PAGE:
Self-Improvement: Technologies of the Soul in the Age of Artificial Intelligence by Mark Coeckelbergh, Columbia University Press (DJJS) 

We are obsessed with self-improvement; it’s a billion-dollar industry. But apps, workshops, speakers, retreats, and life hacks have not made us happier. Obsessed with the endless task of perfecting ourselves, we have become restless, anxious, and desperate. We are improving ourselves to death. The culture of self-improvement stems from philosophical classics, perfectionist religions, and a ruthless strain of capitalism—but today, new technologies shape what it means to improve the self. The old humanist culture has given way to artificial intelligence, social media, and big data: powerful tools that do not only inform us but also measure, compare, and perhaps change us forever. 
 
This book shows how self-improvement culture became so toxic—and why we need both a new concept of the self and a mission of social change in order to escape it. Mark Coeckelbergh delves into the history of the ideas that shaped this culture, critically analyzes the role of technology, and explores surprising paths out of the self-improvement trap. Digital detox is no longer a viable option and advice based on ancient wisdom sounds like yet more self-help memes: The only way out is to transform our social and technological environment. Coeckelbergh advocates new “narrative technologies” that help us tell different and better stories about ourselves. However, he cautions, there is no shortcut that avoids the ancient philosophical quest to know yourself, or the obligation to cultivate the good life and the good society. 

 

Yellow Earth by John Sayles, Haymarket Books (EPP) 

Rich layers of shale oil are discovered under Yellow Earth, North Dakota and the neighboring Three Nations Indian reservation. All hell breaks loose.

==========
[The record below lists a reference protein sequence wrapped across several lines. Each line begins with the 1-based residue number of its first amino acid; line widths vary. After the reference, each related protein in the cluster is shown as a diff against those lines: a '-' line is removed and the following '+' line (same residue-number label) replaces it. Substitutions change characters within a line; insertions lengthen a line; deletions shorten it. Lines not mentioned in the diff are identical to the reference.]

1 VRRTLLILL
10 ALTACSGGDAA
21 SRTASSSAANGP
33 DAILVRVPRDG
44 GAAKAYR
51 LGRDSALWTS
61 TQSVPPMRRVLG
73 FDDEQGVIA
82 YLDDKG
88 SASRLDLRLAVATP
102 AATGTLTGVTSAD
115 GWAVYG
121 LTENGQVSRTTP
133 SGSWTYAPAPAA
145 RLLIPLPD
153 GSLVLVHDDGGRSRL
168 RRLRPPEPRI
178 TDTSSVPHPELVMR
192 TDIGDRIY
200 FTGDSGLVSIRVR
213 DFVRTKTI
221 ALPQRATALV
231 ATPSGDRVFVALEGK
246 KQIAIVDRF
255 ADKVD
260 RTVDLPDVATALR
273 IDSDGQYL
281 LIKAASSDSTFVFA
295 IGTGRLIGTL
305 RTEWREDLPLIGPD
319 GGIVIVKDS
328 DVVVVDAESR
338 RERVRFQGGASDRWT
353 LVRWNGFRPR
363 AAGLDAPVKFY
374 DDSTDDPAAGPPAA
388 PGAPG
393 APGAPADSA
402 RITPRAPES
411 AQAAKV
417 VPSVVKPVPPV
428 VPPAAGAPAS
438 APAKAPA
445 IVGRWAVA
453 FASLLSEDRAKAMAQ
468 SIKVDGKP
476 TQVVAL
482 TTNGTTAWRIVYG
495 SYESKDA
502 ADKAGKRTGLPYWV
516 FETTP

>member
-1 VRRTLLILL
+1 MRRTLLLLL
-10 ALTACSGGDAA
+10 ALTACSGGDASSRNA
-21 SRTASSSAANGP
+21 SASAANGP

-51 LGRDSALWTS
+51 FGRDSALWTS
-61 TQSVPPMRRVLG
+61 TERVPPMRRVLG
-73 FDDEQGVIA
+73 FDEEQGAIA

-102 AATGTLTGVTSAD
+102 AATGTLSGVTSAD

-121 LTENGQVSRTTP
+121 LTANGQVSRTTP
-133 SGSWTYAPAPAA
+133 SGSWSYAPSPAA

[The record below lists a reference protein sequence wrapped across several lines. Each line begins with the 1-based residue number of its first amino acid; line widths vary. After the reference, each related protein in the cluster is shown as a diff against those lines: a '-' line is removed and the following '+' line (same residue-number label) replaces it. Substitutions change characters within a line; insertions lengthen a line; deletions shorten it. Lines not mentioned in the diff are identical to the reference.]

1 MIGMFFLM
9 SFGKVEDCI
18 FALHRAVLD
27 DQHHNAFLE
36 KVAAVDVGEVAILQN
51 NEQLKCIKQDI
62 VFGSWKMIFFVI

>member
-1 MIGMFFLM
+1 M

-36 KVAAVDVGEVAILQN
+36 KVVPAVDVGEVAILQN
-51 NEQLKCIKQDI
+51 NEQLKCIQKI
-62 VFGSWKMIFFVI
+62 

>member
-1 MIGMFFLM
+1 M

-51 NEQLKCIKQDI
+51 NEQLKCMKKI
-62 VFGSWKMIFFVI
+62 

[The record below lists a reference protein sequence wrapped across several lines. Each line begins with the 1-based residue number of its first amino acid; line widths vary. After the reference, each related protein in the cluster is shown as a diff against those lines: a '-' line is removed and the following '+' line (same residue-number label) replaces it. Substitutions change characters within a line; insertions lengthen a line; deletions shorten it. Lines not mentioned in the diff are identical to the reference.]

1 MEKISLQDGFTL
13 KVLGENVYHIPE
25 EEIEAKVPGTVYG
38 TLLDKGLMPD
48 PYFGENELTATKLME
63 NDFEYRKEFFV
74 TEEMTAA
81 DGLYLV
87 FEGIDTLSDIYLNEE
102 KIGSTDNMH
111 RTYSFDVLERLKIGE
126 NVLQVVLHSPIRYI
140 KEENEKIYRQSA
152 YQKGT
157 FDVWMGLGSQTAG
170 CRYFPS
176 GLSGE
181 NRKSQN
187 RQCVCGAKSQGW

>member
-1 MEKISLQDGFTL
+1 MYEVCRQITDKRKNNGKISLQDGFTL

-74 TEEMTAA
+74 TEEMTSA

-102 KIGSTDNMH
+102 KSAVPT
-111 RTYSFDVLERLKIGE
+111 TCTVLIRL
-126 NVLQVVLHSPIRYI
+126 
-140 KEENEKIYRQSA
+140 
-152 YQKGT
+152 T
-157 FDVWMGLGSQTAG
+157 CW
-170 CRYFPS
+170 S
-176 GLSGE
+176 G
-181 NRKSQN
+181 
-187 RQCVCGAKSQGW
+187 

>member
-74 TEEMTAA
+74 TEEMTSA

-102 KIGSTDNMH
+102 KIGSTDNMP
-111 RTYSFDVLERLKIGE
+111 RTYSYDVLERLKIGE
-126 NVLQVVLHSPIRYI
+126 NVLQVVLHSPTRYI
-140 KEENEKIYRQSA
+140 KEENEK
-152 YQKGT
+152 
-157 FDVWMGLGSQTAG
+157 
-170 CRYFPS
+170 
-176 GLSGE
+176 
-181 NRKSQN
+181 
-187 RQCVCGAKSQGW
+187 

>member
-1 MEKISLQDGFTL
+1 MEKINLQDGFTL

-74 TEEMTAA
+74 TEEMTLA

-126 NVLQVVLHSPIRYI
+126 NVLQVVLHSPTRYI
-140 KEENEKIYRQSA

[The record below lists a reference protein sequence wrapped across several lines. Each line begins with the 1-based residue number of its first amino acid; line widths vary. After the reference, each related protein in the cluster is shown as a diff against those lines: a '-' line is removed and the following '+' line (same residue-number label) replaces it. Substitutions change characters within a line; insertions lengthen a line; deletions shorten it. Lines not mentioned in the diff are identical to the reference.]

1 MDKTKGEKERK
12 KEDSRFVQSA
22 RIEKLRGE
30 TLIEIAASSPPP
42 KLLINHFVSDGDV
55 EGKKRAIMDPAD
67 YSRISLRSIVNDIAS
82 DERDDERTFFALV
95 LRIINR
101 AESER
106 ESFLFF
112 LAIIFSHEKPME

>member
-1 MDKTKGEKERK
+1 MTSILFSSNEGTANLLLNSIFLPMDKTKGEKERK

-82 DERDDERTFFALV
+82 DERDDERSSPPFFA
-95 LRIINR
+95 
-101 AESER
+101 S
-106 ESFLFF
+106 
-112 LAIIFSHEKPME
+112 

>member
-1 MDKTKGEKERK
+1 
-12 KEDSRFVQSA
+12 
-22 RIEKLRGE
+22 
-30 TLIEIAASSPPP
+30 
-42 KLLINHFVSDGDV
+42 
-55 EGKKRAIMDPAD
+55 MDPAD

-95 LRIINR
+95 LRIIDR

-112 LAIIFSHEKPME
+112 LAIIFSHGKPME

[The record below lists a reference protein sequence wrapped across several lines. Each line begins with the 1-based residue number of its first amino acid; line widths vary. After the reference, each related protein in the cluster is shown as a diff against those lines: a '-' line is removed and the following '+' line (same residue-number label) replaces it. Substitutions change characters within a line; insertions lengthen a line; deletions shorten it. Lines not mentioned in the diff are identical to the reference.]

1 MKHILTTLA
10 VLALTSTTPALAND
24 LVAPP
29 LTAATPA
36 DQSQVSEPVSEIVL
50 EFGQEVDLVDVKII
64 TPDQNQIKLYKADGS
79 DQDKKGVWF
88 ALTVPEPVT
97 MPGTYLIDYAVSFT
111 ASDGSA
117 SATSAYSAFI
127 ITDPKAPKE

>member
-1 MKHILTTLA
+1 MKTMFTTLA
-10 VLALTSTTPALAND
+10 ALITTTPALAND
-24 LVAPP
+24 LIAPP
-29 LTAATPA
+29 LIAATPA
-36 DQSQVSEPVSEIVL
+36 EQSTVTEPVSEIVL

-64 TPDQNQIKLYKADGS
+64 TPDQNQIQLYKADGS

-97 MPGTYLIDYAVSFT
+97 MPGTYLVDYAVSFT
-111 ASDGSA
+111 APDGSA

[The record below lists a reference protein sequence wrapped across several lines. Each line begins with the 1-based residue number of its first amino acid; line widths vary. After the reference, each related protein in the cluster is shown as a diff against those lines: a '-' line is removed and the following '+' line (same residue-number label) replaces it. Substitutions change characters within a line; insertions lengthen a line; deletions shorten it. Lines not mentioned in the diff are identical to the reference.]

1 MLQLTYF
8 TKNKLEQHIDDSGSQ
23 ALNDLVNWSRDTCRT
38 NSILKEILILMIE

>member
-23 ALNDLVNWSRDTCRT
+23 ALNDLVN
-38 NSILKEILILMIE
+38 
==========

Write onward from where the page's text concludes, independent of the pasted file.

In Yellow Earth, John Sayles introduces an epic cast of characters, weaving together narratives of competing agendas and worldviews with lyrical dexterity, insight, and wit. 
 
When rich layers of shale oil are discovered beneath the town of Yellow Earth, all hell breaks loose. Locals, oil workers, service workers, politicians, law enforcement, and get-rich-quick opportunists—along with an earnest wildlife biologist—commingle and collide as the population of the town triples overnight. Harleigh Killdeer, chairman of the tribal business council of the neighboring Three Nations reservation, entertains visions of “sovereignty by the barrel” and joins forces with a fast-talking entrepreneur. From casino dealers to activists and high school kids, everyone in the region is swept up in the unsparing wave of an oil boom. 
 
Sayles’ masterful storytelling draws an arc from the earliest exploitation of this land and its people all the way to twenty-first-century privatization schemes. Through the intertwining lives of its characters, Yellow Earth lays bare how the profit motive erodes human relationships, as well as our living planet. The fate of Yellow Earth serves as a parable for our times.